In particular embodiments, social-networking system 160 may use a variety of factors to calculate a coefficient. These factors may include, for example, user actions, types of relationships between objects, location information, other suitable factors, or any combination thereof. In particular embodiments, different factors may be weighted differently when calculating the coefficient. The weights for each factor may be static or the weights may change according to, for example, the user, the type of relationship, the type of action, the user's location, and so forth. Ratings for the factors may be combined according to their weights to determine an overall coefficient for the user. As an example and not by way of limitation, particular user actions may be assigned both a rating and a weight while a relationship associated with the particular user action is assigned a rating and a correlating weight (e.g., so the weights total 100%). To calculate the coefficient of a user towards a particular object, the rating assigned to the user's actions may comprise, for example, 60% of the overall coefficient, while the relationship between the user and the object may comprise 40% of the overall coefficient. In particular embodiments, the social-networking system 160 may consider a variety of variables when determining weights for various factors used to calculate a coefficient, such as, for example, the time since information was accessed, decay factors, frequency of access, relationship to information or relationship to the object about which information was accessed, relationship to social-graph entities connected to the object, short- or long-term averages of user actions, user feedback, other suitable variables, or any combination thereof. As an example and not by way of limitation, a coefficient may include a decay factor that causes the strength of the signal provided by particular actions to decay with time, such that more recent actions are more relevant when calculating the coefficient. The ratings and weights may be continuously updated based on continued tracking of the actions upon which the coefficient is based. Any type of process or algorithm may be employed for assigning, combining, averaging, and so forth the ratings for each factor and the weights assigned to the factors. In particular embodiments, social-networking system 160 may determine coefficients using machine-learning algorithms trained on historical actions and past user responses, or data farmed from users by exposing them to various options and measuring responses. Although this disclosure describes calculating coefficients in a particular manner, this disclosure contemplates calculating coefficients in any suitable manner.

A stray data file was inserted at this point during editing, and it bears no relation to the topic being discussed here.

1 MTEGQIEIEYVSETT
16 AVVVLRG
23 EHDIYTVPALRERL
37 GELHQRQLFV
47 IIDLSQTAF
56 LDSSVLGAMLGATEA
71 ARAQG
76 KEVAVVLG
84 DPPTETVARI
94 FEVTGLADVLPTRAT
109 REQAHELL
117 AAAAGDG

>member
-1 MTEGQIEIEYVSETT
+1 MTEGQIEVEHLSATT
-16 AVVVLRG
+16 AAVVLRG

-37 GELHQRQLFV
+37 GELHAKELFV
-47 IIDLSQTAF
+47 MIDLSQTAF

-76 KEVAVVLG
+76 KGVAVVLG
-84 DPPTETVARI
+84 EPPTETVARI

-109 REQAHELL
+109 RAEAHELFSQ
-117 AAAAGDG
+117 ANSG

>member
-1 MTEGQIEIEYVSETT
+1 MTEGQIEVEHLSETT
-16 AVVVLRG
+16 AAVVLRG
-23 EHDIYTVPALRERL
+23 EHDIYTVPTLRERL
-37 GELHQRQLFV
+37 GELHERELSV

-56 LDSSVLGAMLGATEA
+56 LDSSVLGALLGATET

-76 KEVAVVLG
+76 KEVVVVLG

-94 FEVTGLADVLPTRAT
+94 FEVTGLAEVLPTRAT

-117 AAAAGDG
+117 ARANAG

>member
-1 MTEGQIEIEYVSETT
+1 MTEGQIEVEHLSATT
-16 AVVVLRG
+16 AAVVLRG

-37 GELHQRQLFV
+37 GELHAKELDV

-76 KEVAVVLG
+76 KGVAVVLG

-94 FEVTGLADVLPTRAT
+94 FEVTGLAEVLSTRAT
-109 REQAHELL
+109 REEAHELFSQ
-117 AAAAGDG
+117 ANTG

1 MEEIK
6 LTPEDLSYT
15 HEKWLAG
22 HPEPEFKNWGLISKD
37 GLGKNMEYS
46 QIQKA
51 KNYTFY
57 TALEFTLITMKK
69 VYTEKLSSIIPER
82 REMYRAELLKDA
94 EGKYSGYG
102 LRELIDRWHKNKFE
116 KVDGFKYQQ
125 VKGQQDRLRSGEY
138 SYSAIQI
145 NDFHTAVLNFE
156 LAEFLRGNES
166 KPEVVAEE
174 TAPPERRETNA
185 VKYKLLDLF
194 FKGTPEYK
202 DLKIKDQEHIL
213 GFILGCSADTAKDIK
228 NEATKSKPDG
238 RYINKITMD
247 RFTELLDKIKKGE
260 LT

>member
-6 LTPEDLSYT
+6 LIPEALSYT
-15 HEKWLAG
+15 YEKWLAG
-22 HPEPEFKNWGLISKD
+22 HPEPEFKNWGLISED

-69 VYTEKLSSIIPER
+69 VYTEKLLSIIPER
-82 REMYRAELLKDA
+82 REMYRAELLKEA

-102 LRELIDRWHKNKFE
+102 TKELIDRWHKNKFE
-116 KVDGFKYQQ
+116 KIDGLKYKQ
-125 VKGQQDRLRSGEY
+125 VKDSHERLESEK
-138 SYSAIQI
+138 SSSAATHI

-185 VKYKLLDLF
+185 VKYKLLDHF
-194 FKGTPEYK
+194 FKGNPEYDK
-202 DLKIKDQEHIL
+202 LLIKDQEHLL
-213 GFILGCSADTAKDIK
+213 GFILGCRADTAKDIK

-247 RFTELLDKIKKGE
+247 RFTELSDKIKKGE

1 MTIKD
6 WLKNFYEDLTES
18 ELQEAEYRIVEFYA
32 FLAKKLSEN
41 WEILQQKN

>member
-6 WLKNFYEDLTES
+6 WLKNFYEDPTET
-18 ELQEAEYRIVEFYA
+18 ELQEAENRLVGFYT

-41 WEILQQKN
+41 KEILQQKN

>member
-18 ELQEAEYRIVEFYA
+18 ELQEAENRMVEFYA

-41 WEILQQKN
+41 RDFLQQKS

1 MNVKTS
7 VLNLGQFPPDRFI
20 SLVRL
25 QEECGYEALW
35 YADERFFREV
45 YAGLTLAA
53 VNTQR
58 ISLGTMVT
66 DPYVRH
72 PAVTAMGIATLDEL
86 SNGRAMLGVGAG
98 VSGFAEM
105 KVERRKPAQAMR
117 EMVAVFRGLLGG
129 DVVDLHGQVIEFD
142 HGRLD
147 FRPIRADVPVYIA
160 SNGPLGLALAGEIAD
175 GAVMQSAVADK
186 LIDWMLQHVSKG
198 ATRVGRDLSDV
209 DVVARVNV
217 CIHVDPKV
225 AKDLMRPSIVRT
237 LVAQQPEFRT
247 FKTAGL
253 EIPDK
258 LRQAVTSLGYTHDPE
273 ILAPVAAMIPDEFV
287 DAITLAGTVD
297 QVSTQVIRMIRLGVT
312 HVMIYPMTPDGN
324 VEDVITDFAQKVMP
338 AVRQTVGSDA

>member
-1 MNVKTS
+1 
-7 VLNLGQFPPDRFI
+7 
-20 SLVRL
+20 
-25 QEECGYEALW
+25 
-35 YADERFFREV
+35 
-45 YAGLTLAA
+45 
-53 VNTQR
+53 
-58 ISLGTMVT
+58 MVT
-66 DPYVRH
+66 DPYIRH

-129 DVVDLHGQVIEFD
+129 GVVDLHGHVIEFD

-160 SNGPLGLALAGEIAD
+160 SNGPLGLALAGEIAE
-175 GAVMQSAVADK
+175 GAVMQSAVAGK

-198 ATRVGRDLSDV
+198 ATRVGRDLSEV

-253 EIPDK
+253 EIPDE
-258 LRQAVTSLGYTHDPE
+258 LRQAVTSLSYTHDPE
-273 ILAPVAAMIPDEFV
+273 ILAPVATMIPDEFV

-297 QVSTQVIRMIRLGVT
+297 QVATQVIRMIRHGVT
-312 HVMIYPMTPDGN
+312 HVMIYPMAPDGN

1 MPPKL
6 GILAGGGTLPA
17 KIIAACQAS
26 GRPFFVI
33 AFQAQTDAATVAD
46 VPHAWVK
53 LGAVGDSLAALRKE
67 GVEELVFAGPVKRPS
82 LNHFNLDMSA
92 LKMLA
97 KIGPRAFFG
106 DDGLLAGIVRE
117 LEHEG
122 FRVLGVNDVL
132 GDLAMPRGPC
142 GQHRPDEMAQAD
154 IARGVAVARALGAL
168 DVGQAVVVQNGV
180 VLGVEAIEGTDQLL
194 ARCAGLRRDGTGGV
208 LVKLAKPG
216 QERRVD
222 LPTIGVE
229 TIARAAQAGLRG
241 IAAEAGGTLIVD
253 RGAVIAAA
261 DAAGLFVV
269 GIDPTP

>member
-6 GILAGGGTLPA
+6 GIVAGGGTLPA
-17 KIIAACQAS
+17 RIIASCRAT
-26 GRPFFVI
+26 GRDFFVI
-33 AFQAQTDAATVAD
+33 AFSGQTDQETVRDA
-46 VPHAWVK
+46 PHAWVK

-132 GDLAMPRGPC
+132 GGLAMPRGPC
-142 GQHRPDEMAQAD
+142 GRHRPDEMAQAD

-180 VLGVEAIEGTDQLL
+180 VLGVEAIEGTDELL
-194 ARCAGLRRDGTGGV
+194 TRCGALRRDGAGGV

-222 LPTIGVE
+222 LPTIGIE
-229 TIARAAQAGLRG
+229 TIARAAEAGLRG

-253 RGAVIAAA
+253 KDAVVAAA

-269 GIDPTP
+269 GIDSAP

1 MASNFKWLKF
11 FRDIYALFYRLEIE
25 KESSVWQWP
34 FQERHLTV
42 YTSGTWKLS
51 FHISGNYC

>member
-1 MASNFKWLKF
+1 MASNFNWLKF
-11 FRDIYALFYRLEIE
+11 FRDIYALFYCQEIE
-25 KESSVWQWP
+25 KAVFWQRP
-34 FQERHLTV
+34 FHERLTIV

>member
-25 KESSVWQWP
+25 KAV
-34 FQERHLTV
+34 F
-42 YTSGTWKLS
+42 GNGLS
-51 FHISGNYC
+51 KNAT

In particular embodiments, social-networking system 160 may calculate a coefficient based on a user's actions. Social-networking system 160 may monitor such actions on the online social network, on a third-party system 170, on other suitable systems, or any combination thereof. Any suitable type of user actions may be tracked or monitored. Typical user actions include viewing profile pages, creating or posting content, interacting with content, tagging or being tagged in images, joining groups, listing and confirming attendance at events, checking-in at locations, liking particular pages, creating pages, and performing other tasks that facilitate social action. In particular embodiments, social-networking system 160 may calculate a coefficient based on the user's actions with particular types of content. The content may be associated with the online social network, a third-party system 170, or another suitable system. The content may include users, profile pages, posts, news stories, headlines, instant messages, chat room conversations, emails, advertisements, pictures, video, music, other suitable objects, or any combination thereof. Social-networking system 160 may analyze a user's actions to determine whether one or more of the actions indicate an affinity for subject matter, content, other users, and so forth. As an example and not by way of limitation, if a user frequently posts content related to “coffee” or variants thereof, social-networking system 160 may determine the user has a high coefficient with respect to the concept “coffee”. Particular actions or types of actions may be assigned a higher weight and/or rating than other actions, which may affect the overall calculated coefficient. As an example and not by way of limitation, if a first user emails a second user, the weight or the rating for the action may be higher than if the first user simply views the user-profile page for the second user.